Harris’ income came from Internet domain names, according to court ecords from a related civil forfeiture case in federal court. The government is seeking to forfeit Harris’ houses, cars and bank accounts in that case. The domain names included celebritysextape.tv, adultkingdom.net, Porntesters.com, hardcorefilms.tv, celebritynakedpic.com and sextape.com. 

No, I won’t link to any of those.  It doesn’t sound like they need any help generating traffic anyway.

 

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Tax Roundup, 1/16/2013: Iowa legislators to push Alternative Maximum Tax? Also: new home office deduction option.

Wednesday, January 16th, 2013 by Joe Kristan
20130116-1

Kraig Paulsen

It looks like the Republican leadership in the Iowa House of Representatives will be pushing income tax changes this year.  Unfortunately, it looks like they are pushing the plan I call an “alternative maximum tax” like the one floated by Governor Branstad last year and quietly dropped after the election.  O. Kay Henderson reports:

House Republicans are calling for a “flat” state income tax. If their idea becomes law, Iowans would have the option of filing their personal income taxes under the current system — which has a top rate of nearly nine percent — or opting to pay a four-and-a-half percent rate, with no deductions.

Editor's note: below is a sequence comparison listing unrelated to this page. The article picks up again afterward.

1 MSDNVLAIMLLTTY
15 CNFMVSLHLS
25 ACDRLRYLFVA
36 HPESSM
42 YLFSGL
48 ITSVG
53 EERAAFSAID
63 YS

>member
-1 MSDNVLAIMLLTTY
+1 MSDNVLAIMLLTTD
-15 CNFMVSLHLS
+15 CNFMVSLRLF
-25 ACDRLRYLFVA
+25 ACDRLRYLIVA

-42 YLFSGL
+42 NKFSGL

The governor has made it clear property tax reform is his top priority,
but House Speaker Kraig Paulsen of Hiawatha, the top Republican in the
legislature, says Branstad hasn’t said no to cutting income taxes.

20130116-2Any tax practitioner will point out that this will in practice just be one more complication in computing Iowa taxes.  Taxpayers will compute their taxes under both the current system and the flat system and choose the one that results in the lower tax.  I assume the legislative leaders are resorting to this awkward plan to get around the implacable opposition of the powerful Muscatine-based Iowans for Tax Relief to any tax reform that would repeal the deduction for federal taxes on Iowa returns.  Their plan is likely based on that proposed by Iowans for Discounted Taxes.

Far better to just clean up Iowa’s tax law.  Repeal the special interest loopholes and corporate welfare tax credits, get rid of all non-federal deductions, get rid of the deduction for federal taxes, tie the tax law to the federal code, drastically lower the rates, and eliminate the corporation income tax entirely.  In short, enact The Quick and Dirty Iowa Tax Reform Plan.

 

Flickr image courtesy e53 under Creative Commons license

Flickr image courtesy e53 under Creative Commons license

Whether or not Governor Branstad wants to deal with income taxes, he may have to.  His neighbor in Nebraska may be forcing his hand.  1011Now.com reports:

Gov. Dave Heineman is calling for an overhaul of Nebraska’s tax system, saying the state needs to get rid of its individual and corporate income taxes and make up the lost revenue by shutting off as much as $2.4 billion in tax breaks for businesses.